"Indeed, Continental knows its attempted service on Sharp USA, rather than Sharp Japan, is improper. Continental's ultimate parent company, Continental AG, a German corporation, has repeatedly prevailed on the argument that it cannot be served through the Plaintiff here, its U.S. subsidiary, but instead must be served under the Hague Convention. See Orion Tire Corp. v. Gen. Tire, Inc., No. 92-cv-2391 AAH, 1992 WL 295224, at *1 (C.D. Cal. Aug. 17, 1992) (granting Continental AG's motion to dismiss for insufficient service and requiring service under Hague Convention); see also Leon v. Continental AG, 176 F. Supp. 3d 1315, 1318 (S.D. Fla. 2016) (requiring service on Continental AG under Hague Convention). The same is true of Sharp Japan."

In case Continental would want to bring a separate antisuit motion against Sharp, Sharp's lawyers ask Judge Koh to firstly hear the motion to dismiss, and in any event they obviously want due process, but I wouldn't expect anything else than due process from an extremely meticulous judge.

Assuming that at some point (and it may take longer than Continental hopes) Sharp Japan is properly added to the U.S. case as an additional defendant, a new antisuit motion by Continental against Sharp would again have a problem with the principle that earlier-filed cases, at least in psychological terms and with respect to the "international comity" part, are more likely to serve as a basis for enjoining parties with respect to actions in later-filed cases than the other way round. Sharp's first German lawsuit against Daimler was filed on April 12, 2019; the other four were filed between June 5 and June 28; those lawsuits in Germany against a German company were probably served within a week or, at most, two, i.e., even prior to Continental's mid-May original complaint, but Continental's first amended complaint, which finally added Sharp, was filed on July 23.

While I believe Continental and Daimler can be reasonably optimistic that the German appeals court may lift the two AAIIs very soon (in my observation, the judges on the patent senate of that appeals court are not only very experienced but also principled and, especially by comparison to some judges on the lower court, unemotional), the fact that they were too hesitant and slow with their own U.S. antisuit initiative may ultimately prove fatal to the pending motion and any subsequent antisuit motion.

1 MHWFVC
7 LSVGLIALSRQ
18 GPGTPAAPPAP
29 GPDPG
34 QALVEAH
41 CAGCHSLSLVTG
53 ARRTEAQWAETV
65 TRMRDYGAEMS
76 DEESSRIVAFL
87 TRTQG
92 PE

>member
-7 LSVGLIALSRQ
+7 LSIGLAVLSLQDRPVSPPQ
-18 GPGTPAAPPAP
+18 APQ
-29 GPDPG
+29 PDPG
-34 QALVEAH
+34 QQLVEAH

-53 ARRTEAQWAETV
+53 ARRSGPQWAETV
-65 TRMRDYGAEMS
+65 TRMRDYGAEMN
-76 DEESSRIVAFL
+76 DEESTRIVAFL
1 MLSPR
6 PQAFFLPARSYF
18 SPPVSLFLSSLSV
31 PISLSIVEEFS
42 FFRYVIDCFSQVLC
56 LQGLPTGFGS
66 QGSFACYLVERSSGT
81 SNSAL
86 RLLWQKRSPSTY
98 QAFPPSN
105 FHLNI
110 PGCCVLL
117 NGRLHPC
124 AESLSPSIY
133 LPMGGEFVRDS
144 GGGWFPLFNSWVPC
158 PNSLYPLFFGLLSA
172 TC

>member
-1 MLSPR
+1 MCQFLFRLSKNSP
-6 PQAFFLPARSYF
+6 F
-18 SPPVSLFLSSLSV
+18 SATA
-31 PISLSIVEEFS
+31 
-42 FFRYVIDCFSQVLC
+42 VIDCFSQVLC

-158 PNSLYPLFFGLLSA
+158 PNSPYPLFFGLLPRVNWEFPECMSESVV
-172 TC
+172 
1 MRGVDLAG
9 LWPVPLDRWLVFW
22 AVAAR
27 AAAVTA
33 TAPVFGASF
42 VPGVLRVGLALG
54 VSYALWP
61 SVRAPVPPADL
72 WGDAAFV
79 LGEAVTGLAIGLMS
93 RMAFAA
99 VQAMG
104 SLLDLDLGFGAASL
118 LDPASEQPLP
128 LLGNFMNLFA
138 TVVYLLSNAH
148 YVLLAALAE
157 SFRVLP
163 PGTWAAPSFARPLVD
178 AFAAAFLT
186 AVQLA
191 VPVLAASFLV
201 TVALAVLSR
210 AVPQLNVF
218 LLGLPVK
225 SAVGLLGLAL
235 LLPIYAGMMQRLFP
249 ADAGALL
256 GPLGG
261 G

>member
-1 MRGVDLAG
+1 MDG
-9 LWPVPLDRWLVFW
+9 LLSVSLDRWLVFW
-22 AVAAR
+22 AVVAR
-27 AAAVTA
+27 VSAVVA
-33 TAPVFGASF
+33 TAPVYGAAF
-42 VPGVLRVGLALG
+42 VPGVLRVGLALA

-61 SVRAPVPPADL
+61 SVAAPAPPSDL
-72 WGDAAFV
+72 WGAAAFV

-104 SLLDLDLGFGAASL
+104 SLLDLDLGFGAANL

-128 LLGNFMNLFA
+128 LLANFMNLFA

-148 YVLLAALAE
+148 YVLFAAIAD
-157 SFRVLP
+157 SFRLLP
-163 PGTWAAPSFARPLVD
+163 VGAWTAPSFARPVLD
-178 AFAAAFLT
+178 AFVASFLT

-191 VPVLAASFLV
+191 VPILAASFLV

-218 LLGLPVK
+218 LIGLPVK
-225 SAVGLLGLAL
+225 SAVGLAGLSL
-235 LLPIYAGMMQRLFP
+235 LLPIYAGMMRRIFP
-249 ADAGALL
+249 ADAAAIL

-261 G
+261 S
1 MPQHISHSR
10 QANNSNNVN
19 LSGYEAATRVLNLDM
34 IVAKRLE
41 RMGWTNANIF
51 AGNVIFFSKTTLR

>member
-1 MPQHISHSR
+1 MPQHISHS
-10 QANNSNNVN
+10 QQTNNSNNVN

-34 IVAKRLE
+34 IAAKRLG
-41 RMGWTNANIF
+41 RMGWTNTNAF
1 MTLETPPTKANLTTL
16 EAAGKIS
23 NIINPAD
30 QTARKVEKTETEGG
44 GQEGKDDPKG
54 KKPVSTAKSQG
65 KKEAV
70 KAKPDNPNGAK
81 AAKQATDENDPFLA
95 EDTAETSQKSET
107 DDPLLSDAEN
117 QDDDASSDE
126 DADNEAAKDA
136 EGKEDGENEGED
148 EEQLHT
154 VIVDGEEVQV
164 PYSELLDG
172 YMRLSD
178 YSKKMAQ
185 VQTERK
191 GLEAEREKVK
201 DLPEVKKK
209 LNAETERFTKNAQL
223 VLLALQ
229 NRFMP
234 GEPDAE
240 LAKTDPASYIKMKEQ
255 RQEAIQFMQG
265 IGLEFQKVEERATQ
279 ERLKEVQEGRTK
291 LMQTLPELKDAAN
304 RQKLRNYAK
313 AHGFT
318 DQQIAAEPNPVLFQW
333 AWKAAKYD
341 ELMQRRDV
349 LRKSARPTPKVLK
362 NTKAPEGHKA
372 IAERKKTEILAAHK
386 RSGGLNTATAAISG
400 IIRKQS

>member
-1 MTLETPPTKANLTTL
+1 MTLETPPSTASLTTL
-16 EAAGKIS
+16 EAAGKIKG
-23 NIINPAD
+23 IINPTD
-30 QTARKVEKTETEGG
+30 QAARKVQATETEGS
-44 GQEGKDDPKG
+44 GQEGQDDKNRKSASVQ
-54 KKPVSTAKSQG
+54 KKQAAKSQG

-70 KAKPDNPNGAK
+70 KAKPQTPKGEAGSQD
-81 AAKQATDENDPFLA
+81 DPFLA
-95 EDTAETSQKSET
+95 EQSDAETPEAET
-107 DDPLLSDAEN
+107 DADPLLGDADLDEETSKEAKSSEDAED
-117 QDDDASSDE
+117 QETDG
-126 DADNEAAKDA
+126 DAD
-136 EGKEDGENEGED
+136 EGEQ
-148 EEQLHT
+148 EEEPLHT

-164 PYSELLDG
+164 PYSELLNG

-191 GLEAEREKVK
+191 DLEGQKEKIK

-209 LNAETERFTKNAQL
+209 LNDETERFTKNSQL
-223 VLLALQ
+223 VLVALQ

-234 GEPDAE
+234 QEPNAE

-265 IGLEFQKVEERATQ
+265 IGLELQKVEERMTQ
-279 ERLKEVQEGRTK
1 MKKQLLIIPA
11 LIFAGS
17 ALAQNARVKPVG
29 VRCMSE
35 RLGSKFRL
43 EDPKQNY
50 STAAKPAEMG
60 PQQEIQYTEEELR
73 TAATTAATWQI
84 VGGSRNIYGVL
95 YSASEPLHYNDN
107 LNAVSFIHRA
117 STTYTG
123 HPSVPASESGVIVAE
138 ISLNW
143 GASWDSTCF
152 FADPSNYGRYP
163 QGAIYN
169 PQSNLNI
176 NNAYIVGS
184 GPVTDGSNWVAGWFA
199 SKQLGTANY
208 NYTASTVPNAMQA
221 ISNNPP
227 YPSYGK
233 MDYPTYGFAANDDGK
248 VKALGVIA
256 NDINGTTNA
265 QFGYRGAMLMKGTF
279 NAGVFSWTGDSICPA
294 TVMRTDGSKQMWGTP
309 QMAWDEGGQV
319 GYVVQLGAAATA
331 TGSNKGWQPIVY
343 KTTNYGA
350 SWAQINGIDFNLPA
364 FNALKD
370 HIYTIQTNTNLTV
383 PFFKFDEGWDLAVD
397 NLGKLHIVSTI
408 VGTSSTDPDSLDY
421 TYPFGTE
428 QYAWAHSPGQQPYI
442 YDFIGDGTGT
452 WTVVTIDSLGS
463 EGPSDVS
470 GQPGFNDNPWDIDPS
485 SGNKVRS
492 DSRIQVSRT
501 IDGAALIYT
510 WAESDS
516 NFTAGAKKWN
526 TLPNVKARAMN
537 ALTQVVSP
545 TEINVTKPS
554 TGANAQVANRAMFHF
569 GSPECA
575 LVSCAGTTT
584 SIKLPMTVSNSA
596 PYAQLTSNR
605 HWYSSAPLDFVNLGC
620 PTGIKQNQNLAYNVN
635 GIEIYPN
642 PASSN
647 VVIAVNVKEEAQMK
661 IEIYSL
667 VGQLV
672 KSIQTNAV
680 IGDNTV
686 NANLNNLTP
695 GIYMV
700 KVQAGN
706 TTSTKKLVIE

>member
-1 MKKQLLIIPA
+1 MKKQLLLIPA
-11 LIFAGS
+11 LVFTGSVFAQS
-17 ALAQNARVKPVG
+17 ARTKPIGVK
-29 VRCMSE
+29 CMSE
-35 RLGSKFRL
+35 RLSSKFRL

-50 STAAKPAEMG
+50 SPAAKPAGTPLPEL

Continental should have brought its complaint against Avanci much sooner, simply because the filing date of the complaint is so important for antisuit-injunction purposes, and should have had the courage and the budget to just sue all Avanci contributors immediately--or at least the ones that were already suing Daimler, or where there was a reasonable likelihood of this happening (which would probably apply to all Avanci contributors without exception).

Sharp's letter is attributable to an abundance of caution on its U.S. lawyers' part, but the overall situation is chaotic, and while (figuratively speaking) the jury is still out on the antisuit injunction motion as well as on the service-of-process question raised by Sharp Japan, a point may be reached before the end of the year when--after adverse decisions due to slowness, hesitancy, possibly even sloppiness and lack of coordination between parties and across jurisdictions--some people might begin to wonder whether Daimler and Continental are sleepwalking through the automotive patent wars. They can do better, as Continental's first-rate opposition to Avanci's venue transfer motion shows. If they don't perform consistently at the high level of that late-August opposition brief, they'll be eaten alive, also in light of the exceedingly patentee-friendly environment in Germany. I just voiced genuine apprehension.